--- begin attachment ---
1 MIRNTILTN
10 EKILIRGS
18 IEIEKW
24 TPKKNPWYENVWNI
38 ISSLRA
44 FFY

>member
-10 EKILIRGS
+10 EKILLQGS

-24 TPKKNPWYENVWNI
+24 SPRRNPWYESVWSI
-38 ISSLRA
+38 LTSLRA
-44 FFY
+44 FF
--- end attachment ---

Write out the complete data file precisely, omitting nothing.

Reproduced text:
1 MIRNTILTN
10 EKILIRGS
18 IEIEKW
24 TPKKNPWYENVWNI
38 ISSLRA
44 FFY

>member
-10 EKILIRGS
+10 EKILLQGS

-24 TPKKNPWYENVWNI
+24 SPRRNPWYESVWSI
-38 ISSLRA
+38 LTSLRA
-44 FFY
+44 FF